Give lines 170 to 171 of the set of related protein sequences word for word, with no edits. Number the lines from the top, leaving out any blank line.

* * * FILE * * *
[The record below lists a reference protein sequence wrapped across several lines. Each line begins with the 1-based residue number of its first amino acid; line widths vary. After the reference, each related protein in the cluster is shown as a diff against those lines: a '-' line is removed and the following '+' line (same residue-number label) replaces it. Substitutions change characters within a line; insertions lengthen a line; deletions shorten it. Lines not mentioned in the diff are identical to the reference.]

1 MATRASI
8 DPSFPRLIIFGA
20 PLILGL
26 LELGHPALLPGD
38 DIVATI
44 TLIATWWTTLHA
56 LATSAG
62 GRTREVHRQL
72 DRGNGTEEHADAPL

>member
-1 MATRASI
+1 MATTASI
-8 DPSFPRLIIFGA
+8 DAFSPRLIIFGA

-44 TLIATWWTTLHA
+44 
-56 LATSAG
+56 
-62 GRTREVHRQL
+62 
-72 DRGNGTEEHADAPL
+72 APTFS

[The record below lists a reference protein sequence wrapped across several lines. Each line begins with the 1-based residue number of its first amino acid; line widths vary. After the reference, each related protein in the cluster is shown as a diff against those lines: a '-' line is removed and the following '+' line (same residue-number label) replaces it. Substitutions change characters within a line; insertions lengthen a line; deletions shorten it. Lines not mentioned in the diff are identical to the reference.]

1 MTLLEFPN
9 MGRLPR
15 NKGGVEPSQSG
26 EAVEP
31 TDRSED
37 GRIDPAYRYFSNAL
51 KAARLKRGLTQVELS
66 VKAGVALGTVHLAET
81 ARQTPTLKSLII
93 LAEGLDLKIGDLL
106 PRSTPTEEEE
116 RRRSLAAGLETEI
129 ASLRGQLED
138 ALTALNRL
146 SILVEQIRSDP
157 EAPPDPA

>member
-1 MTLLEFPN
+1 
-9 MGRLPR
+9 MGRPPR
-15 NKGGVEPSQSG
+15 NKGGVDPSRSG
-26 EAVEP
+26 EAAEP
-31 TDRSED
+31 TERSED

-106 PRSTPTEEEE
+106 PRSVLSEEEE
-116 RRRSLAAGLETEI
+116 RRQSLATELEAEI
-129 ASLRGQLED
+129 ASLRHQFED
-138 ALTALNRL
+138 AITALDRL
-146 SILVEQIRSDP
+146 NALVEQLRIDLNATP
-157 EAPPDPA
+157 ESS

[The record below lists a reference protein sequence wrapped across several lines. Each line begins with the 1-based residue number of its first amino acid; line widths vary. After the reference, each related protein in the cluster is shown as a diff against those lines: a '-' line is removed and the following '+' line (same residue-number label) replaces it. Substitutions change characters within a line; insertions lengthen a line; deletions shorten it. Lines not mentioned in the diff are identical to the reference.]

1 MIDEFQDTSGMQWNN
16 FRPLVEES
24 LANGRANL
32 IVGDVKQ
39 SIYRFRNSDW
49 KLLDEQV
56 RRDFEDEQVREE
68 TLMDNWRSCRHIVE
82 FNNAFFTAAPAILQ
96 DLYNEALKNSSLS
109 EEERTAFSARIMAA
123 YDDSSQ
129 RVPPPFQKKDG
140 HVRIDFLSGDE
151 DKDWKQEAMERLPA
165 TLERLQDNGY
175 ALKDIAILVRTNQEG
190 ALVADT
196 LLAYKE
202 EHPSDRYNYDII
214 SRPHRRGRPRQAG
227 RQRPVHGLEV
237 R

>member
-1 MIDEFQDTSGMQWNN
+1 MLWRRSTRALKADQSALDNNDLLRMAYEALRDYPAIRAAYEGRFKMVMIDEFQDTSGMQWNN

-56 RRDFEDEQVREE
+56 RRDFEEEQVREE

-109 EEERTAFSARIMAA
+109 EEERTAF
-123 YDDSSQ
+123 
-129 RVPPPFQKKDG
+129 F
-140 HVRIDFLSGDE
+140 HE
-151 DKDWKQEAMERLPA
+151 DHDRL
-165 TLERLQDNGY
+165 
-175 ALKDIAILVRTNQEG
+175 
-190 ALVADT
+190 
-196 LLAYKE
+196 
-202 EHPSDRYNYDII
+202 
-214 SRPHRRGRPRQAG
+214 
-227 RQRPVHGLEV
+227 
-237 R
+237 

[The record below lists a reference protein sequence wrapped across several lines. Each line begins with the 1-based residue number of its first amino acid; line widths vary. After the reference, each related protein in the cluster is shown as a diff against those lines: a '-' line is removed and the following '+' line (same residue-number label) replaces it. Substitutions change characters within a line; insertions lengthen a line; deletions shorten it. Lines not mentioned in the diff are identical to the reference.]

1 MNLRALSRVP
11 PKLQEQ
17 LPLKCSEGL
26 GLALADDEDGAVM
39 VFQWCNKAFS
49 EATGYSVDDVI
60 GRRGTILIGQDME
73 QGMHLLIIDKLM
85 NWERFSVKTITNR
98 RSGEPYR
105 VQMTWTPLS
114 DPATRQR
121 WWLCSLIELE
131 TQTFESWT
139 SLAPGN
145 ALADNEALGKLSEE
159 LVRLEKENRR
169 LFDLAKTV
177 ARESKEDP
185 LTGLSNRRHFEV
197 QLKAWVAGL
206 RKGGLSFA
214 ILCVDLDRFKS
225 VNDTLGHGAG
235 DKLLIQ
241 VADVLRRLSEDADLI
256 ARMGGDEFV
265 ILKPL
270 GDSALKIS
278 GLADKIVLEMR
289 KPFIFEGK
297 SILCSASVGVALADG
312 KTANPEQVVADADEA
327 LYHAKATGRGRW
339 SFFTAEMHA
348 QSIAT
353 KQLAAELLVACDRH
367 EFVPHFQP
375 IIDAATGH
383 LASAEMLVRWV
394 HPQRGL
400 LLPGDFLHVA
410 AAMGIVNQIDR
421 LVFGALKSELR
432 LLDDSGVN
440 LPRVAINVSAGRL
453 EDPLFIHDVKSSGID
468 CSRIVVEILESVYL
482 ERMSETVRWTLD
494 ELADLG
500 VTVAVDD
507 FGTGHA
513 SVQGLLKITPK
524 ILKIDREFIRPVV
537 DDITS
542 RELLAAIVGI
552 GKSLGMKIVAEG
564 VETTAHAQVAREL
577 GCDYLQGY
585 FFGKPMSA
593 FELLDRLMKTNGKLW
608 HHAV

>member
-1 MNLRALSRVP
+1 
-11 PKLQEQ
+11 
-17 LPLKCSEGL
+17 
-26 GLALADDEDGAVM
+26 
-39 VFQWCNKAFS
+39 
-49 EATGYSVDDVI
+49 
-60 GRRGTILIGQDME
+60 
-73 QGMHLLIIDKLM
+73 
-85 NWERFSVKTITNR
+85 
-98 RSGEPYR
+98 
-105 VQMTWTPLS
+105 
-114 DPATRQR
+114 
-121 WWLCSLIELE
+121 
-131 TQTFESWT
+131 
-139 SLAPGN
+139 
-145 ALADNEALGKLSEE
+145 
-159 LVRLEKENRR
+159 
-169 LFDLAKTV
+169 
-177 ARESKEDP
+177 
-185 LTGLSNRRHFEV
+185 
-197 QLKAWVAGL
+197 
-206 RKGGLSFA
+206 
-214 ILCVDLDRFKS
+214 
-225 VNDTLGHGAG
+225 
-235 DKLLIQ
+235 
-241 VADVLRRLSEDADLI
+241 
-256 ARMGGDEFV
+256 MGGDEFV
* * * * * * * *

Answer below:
500 VTVAVDD
507 FGTGHA